Voice Biometrics Needs to Adapt for Age
As companies continue to increase their use of voice biometrics as a way to identify and authenticate customers before interactions that require a high degree of security, accuracy has always been a top concern. False readings can deny access to legitimate customers or grant access to fraudsters, either of which can have serious impacts on businesses and customer relationships.
Companies have known for some time that certain factors, such as mood, surroundings, and colds, can affect the accuracy of such solutions, but new research by Pindrop, an Atlanta-based provider of enterprise solutions to secure phone and voice communications, found another factor that can have an even more dramatic effect on how well voice biometrics works: the aging process.
Pindrop recently completed a two-year study that found that voice biometric accuracy rates decline sharply over time, with expected error rates (EERs) nearly doubling in just two years.
Elie Khoury, principal research scientist at Pindrop, led the study, which analyzed former president Barack Obama’s speech patterns in recordings of more than 400 speeches during his eight years in office and found a significant degradation in voice biometrics systems’ ability to recognize Obama’s voice. During that time, the accuracy rating dropped by 23 percent. At the accuracy threshold most banks use to identify callers, systems would have started rejecting the former president after two years.
During the same test on former president George W. Bush, the rate of voice degradation was even higher.
The Pindrop research team also tracked 122 speakers in six languages (English, French, German, Spanish, Dutch, and Italian), over two years and found that error rates doubled from 4 percent to 8 percent in that time. There was a noticeable degradation already after just four months.
This could be problematic, given that 48 percent of people only call into their banks’ call centers once every eight months, according to the research.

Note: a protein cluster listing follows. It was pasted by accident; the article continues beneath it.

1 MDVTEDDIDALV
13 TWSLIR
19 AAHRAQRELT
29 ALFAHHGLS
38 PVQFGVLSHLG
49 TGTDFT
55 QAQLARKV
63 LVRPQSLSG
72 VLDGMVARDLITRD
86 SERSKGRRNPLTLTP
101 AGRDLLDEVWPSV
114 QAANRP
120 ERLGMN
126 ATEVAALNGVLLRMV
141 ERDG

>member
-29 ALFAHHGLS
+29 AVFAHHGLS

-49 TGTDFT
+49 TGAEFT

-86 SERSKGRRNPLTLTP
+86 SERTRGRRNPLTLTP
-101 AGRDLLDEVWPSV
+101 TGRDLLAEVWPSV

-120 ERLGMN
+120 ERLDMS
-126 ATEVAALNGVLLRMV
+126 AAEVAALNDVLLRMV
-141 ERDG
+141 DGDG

The study found that female voices change less than male voices, and voices of men 60 and over change the most dramatically, aside from kids going through puberty. Additionally, people’s voices age at varying rates.
The research, while alarming, isn’t much of a surprise. As people age, so too do the muscles, vocal chords, and other structures that they use to speak. Other factors, such as emotional states, sleep, stress levels, hydration, overall health, activity levels, and even the time of day, can all affect voice pitch and speed and, therefore, the accuracy of voice biometrics systems. Surroundings also play a role, as callers could sound differently on landlines or mobile phones, for example.
“There are lots of things that could cause variances in an individual’s voice,” admits Dan Miller, founder and lead analyst at Opus Research.
For this reason, he and others recommend biometrics approaches that rely on more than one factor. Among other modalities, irises and fingerprints, for example, stay the same over the course of people’s lives.
But the fact that voices change with age shouldn’t make voice biometrics a no-go for contact center systems. Voice biometrics can be calibrated to take into account the passage of time.
“There are ways to build more dynamic voice templates that are based on both physical and behavior characteristics,” Miller says. “You can anticipate certain changes to captured utterances and still retain high accuracy scores based on them.”
Another solution could be to have customers update their voiceprints periodically.
And the effects of aging can be mitigated in other ways. “There is a lot of information stored in voiceprint data that does not change,” Miller says.
As proof of that, Nuance Communications earlier this year conducted its own research on voice biometrics systems using recordings of actors Arnold Schwartzenegger and Morgan Freeman, comparing samples that were recorded more than 30 years apart. Despite the passage of that much time, systems were able to identify the samples as coming from the same person in both cases.
Brett Beranek, a director of product strategy at Nuance, said in a recent blog post that systems today can achieve this level of sophistication due to smart adaptation, automatically adjusting individual voiceprints on file with each successful authentication to the system.
“Age may be a very sensitive topic, requiring tact when the subject arises in conversation, but to an adaptable voice biometric engine, your voice is wonderful no matter what your age,” he concluded.